11 32

Cited 0 times in

Plasma adiponectin levels predict cognitive decline and cortical thinning in mild cognitive impairment with beta-amyloid pathology

 Keun You Kim  ;  Junghee Ha  ;  Minae Kim  ;  So Yeon Cho  ;  Hyunjeong Kim  ;  Eosu Kim  ;  Alzheimer’s Disease Neuroimaging Initiative 
 ALZHEIMERS RESEARCH & THERAPY, Vol.14(1) : 165, 2022-11 
Journal Title
Issue Date
Adiponectin ; Alzheimer Disease* / pathology ; Amyloid beta-Peptides ; Biomarkers ; Cerebral Cortical Thinning ; Cognitive Dysfunction* / psychology ; Female ; Humans ; Leptin ; Longitudinal Studies ; Male ; Obesity
Adiponectin ; Alzheimer’s disease ; Beta-amyloid ; Cortical thickness ; Leptin ; Mild cognitive impairment
Background: Blood adiponectin and leptin are adipokines that emerged as potential biomarkers for predicting Alzheimer's disease (AD) owing to their strong connection with obesity. Although obesity affects the relation between beta-amyloid (Aβ) aggregation and cognitive decline, the longitudinal interactive effect of adipokines and Aβ on cognition and brain structures in humans remains unexplored. Hence, we investigated whether plasma levels of adiponectin and leptin are associated with future cognitive decline and cortical thinning across Aβ conditions (Aβ [+] and Aβ [-]) in individuals with mild cognitive impairment (MCI).

Methods: Of 156 participants with MCI from the longitudinal cohort study of Alzheimer's Disease Neuroimaging Initiative (ADNI), 31 were Aβ (-) and 125 were Aβ (+) as determined by CSF analysis. The Alzheimer's Disease Assessment Scale-Cognitive Subscale (ADAS-Cog) scores and the thickness of the parahippocampal and entorhinal cortices were used to evaluate cognition and brain structure, respectively. After stratifying groups by Aβ conditions, the association of cognitive and brain structural changes with baseline plasma levels of adiponectin and leptin was examined.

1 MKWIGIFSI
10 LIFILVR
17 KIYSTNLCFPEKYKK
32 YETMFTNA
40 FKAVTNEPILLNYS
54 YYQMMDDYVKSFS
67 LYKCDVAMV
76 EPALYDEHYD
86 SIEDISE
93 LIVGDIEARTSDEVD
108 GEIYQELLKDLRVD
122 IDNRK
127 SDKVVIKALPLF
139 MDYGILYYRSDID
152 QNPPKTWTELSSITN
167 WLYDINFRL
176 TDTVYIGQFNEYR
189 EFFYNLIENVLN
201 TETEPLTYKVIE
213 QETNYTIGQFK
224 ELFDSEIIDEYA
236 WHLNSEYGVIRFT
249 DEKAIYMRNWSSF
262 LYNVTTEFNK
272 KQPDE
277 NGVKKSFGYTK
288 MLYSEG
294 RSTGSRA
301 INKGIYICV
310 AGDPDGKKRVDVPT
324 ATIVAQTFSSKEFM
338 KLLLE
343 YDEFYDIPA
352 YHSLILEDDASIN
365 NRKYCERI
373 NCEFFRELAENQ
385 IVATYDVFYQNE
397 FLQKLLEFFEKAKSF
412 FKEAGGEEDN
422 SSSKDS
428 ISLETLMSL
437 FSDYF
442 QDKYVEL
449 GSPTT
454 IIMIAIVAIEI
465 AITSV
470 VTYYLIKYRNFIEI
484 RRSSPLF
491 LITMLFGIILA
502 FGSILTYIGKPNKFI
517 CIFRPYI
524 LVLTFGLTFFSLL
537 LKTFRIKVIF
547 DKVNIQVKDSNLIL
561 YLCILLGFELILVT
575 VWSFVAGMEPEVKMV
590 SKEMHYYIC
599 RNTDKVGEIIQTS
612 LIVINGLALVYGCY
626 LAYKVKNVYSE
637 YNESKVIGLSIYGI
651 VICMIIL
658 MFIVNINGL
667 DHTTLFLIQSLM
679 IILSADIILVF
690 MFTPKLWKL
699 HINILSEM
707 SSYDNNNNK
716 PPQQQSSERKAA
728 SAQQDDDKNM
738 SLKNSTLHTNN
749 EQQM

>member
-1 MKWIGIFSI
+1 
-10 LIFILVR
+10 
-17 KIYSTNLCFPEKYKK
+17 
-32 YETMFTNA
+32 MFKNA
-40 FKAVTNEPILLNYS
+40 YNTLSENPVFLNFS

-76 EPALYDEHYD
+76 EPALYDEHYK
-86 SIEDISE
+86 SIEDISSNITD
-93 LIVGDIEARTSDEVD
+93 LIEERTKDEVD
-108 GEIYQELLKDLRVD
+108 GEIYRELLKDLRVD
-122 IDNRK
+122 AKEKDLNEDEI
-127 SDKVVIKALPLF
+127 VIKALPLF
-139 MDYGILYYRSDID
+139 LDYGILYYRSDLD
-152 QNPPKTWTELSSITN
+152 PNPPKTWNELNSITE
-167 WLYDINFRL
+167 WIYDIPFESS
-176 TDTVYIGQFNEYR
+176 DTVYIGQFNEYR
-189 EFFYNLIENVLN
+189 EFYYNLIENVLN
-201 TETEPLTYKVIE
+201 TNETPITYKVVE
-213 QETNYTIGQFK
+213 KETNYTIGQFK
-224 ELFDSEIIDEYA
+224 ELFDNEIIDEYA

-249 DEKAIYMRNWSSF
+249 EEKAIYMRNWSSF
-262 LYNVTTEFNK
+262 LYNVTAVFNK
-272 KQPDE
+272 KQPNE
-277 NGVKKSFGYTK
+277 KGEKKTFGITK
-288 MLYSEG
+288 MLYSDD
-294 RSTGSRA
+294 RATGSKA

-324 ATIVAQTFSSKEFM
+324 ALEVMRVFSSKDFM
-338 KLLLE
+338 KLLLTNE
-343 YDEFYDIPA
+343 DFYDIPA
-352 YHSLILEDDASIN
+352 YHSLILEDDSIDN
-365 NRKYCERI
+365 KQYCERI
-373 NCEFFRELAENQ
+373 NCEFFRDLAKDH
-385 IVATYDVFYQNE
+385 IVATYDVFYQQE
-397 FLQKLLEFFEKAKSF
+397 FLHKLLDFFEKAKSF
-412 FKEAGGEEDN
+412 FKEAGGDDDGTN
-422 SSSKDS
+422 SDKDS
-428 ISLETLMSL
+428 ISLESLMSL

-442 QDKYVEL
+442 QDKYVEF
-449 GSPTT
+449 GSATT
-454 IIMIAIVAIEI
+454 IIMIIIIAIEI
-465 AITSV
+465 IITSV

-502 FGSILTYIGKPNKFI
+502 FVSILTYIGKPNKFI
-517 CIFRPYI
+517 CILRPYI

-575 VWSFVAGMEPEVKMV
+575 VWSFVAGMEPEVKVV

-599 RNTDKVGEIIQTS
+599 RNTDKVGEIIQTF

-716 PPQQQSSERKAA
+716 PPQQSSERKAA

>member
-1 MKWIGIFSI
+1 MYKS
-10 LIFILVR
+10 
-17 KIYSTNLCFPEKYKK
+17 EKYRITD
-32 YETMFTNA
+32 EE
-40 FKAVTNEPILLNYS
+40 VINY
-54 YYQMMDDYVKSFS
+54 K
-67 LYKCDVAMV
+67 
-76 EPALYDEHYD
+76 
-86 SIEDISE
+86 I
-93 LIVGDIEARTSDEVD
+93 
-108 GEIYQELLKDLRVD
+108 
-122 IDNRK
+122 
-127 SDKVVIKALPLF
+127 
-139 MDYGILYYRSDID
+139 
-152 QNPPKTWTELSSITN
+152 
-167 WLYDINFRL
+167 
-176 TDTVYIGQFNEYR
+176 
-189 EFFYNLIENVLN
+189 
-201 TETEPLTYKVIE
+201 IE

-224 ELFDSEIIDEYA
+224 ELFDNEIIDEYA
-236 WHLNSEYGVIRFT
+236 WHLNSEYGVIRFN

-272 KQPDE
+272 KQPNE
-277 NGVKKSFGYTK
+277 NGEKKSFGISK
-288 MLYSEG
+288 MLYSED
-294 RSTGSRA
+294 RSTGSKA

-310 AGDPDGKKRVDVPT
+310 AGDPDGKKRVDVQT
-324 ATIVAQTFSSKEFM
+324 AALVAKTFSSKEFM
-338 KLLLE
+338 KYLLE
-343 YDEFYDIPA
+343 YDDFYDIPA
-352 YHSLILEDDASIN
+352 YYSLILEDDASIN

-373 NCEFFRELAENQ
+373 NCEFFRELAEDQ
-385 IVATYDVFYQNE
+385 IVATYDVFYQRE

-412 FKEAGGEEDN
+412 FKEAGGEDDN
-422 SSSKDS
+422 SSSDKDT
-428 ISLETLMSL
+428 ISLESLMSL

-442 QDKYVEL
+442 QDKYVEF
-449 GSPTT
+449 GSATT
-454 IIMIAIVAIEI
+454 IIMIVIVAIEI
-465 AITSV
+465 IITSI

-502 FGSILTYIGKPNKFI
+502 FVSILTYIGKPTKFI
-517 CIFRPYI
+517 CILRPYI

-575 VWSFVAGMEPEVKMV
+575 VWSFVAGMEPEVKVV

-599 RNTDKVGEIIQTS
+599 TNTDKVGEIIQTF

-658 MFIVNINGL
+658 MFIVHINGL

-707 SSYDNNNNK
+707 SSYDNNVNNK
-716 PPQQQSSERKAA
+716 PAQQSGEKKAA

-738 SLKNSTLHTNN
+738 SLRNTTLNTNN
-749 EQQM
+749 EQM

Results: Of the total 156 participants, 51 were women (32.7%). The mean age of participants was 74.5 (standard deviation 7.57), and the mean follow-up period was 54.3 months, without a difference between the Aβ (+) and (-) groups. After adjustment for confounders, higher plasma adiponectin levels were associated with a faster increase in ADAS-Cog scores, indicating faster cognitive decline under the Aβ (+) condition (beta = 0.224, p = 0.018). Likewise, participants with higher plasma adiponectin presented faster cortical thinning in the bilateral parahippocampal cortices under the Aβ (+) condition (beta = - 0.004, p = 0.012 for the right side; beta = - 0.004, p = 0.025 for the left side). Interestingly, plasma adiponectin levels were not associated with longitudinal ADAS-Cog scores or cortical thickness in the Aβ (-) condition. Plasma leptin levels were not predictive of cognition or cortical thickness regardless of Aβ status.

Conclusion: Plasma adiponectin can be a potential biomarker for predicting the speed of AD progression in individuals with Aβ (+) MCI.
Files in This Item:
T202300219.pdf Download
Appears in Collections:
1. College of Medicine (의과대학) > Research Institute (부설연구소) > 1. Journal Papers
1. College of Medicine (의과대학) > Dept. of Psychiatry (정신과학교실) > 1. Journal Papers
Yonsei Authors
Kim, Eosu(김어수) ORCID logo https://orcid.org/0000-0001-9472-9465
Kim, Hyun Jeong(김현정)
사서에게 알리기


Items in DSpace are protected by copyright, with all rights reserved, unless otherwise indicated.